Random Acts of Kindness Day: Compassion and Mental Health

When reaching out is not possible

Posted Feb 10, 2020

Random Acts of Kindness Day is an awareness day on February 17th that encourages individuals, families, friend groups, and organizations nationwide to support acts of kindness. These simple acts of kindness can brighten someone’s day and save a life.

In the mental health world, we often tell individuals to reach out for help, call a suicide hotline, talk to a friend, or set an appointment with a therapist when in reality, many individuals who are hurting are unable to reach out. These individuals could be in denial or, maybe, are too scared to reach out. They could be frozen by stigma, assuming they will be harshly judged for their feelings. They may fear they will be placed on “suicide watch” in a mandated treatment facility, or they may not know where to start. Calling a suicide hotline is not always easy, and finding sound mental health treatment in specific communities may be nearly impossible. Individuals who are actively suicidal want to end their suffering; they are not necessarily looking up suicide hotline numbers or searching social media for posts to help them cope with their thoughts and feelings. 

As a result, we should be "reaching in" to help those in need. Simple acts of kindness are one way to reach in. Whether it is buying someone lunch, hugging a neighbor, asking a stranger if they are okay, writing a letter to a friend, or complimenting someone, you never truly know how a simple gesture can save a life. 

How caring letters help in suicide prevention

I spent a large portion of my childhood handwriting letters to my grandparents, my teachers, U.S. troops who were deployed overseas, older men and women in nursing homes, and children in foster care. My school always had some campaign to help those in need, which consisted of construction paper, glue, words from a 5th grader, and sloppy handwriting. I was doing what I was told, while simultaneously having fun with glitter and magic markers. My childhood self was not aware of the positive emotional impact I was making. Fast forward over two decades later, and I am now well aware of how handwritten notes and cards have become a dying art, a dying art that can touch the soul of a stranger and save a life.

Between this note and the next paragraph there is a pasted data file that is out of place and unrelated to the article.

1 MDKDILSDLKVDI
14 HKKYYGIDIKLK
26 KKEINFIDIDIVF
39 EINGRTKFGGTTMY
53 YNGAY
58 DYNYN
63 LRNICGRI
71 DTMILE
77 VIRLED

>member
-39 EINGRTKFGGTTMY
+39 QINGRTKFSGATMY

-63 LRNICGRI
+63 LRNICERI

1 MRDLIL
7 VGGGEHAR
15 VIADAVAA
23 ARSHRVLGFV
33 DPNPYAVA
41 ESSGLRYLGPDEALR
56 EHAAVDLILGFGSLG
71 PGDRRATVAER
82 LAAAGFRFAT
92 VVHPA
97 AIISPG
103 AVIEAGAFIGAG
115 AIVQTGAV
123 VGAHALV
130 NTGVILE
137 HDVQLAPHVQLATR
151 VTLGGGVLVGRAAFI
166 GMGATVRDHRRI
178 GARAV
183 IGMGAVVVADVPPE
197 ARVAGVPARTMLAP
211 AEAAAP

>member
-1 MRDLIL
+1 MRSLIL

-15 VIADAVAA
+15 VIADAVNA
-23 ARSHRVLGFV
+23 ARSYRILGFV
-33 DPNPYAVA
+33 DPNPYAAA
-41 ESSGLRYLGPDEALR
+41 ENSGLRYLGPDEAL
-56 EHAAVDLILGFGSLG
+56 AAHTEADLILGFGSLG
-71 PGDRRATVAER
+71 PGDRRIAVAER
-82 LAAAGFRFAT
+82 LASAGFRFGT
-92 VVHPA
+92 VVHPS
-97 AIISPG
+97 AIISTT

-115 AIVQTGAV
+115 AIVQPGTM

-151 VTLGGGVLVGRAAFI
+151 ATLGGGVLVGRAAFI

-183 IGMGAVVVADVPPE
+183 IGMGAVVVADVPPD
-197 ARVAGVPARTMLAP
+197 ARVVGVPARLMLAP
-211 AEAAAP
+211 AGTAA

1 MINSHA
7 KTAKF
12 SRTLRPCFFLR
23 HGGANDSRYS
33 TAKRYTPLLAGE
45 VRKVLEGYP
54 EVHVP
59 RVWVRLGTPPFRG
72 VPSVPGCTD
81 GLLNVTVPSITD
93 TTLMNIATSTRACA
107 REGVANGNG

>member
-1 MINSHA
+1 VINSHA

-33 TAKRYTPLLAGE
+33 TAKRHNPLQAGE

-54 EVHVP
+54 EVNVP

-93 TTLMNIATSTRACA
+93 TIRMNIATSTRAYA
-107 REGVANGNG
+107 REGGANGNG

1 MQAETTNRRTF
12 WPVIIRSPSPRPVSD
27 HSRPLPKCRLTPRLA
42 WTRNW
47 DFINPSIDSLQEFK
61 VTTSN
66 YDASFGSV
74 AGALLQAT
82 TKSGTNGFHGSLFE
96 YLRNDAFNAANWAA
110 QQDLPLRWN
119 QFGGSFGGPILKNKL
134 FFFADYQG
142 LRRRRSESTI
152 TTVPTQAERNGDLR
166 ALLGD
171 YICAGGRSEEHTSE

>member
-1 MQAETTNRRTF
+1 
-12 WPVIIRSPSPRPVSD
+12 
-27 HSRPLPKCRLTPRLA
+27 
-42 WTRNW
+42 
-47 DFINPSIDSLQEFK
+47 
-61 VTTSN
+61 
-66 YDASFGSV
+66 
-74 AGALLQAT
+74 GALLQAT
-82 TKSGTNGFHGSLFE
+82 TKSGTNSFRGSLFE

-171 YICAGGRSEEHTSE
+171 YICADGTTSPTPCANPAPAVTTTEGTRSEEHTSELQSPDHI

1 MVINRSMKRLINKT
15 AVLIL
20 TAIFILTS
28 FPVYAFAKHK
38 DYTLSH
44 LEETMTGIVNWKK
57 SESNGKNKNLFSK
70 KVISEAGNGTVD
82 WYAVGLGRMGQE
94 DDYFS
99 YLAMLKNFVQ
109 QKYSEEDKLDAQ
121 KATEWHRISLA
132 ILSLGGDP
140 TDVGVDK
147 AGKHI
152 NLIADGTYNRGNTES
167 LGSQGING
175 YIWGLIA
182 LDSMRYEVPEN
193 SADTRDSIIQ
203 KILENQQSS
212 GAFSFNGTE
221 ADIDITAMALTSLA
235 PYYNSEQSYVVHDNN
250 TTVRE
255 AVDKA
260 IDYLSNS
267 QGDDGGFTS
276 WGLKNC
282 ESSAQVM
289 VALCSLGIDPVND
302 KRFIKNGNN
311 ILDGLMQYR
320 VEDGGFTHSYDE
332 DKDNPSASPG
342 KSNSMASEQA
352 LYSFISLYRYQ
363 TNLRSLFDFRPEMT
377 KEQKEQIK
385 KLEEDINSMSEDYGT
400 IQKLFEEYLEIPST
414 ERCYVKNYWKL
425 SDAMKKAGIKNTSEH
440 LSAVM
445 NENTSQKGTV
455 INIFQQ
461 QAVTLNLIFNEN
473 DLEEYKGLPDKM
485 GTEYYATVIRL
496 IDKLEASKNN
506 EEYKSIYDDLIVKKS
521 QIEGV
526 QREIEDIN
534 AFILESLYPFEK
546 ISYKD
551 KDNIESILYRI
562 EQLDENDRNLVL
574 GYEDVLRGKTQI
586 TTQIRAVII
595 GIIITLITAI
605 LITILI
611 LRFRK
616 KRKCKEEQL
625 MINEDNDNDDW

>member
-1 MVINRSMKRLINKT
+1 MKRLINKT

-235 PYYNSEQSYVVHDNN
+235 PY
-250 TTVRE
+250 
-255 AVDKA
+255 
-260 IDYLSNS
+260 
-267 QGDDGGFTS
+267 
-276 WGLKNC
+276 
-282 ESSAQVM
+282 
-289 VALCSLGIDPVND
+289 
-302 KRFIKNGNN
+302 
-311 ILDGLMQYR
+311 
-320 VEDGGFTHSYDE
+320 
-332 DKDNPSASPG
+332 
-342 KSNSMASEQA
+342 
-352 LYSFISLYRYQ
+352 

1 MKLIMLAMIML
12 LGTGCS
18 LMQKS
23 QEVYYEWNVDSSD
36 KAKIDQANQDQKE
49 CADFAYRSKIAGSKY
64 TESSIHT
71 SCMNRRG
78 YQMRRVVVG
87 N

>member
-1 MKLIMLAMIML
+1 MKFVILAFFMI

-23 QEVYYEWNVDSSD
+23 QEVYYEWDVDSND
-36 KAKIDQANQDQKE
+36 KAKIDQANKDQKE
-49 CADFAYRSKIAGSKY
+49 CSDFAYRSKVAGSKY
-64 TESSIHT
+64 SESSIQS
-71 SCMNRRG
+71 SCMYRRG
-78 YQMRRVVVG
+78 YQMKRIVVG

"All I wanted was for one person to see my pain and say something kind”, states Kevin Hines, a suicide survivor who is now a mental health advocate. 

It is uncommon for individuals who are deep in depression, overcome with anxiety, or on the brink of suicide to reach out to others, but others can reach out to them. A simple “hello” as an acknowledgment or random act of kindness may be enough to cut through the darkest areas of a suicidal mind. These individuals are experiencing an immense amount of internal pain, are lonely, and are desperate for connection and kindness. To them, suicide is the only way to end this pain. 

As humans, regardless if we identify as “loners” or “introverts," we thrive on human companionship. Chronic loneliness can rip one in pieces from the inside out. Add grief, alcohol, depression, financial hardships, and extraordinary stress, and this may leave many individuals reeling and desperate for others to “reach in”. 

The impact of “reaching in”

Dr. Jerry Motto, a UC San Francisco trained psychiatrist and a veteran of World War II, theorized that sending “care letters” to individuals discharged from psychiatric hospitals would decrease suicide rates in this population. Individuals who receive treatment for a mental health or substance use disorder are most at risk of relapse or suicide days after they are released from their treatment program.

This high-risk period occurs because these individuals must learn to re-adapt to the real world and must face triggers, deal with broken relationships, and grabble with their emotions on their own. Dr. Motto devised a follow-up psychiatric care kindness approach, where he would consistently write letters to a group of patients after discharge, and the control group of patients did not receive these letters. This research over the first two years revealed a dramatic drop in suicide rates among those individuals who received the letters compared to the control group. 

Today’s suicide rates are the highest they have ever been since World War II, despite the millions of dollars we are spending on research and treatment. We are more engaged with our electronic devices rather than with each other. As a result, we are more out of touch with humanity. Whether it is a handwritten care letter, kind text messages, a cup of coffee, a home-cooked meal, a flower bouquet, or quality time with each other, our community needs to work together to practice kindness and to “reach in.” Even the simplest acts of kindness may save a life.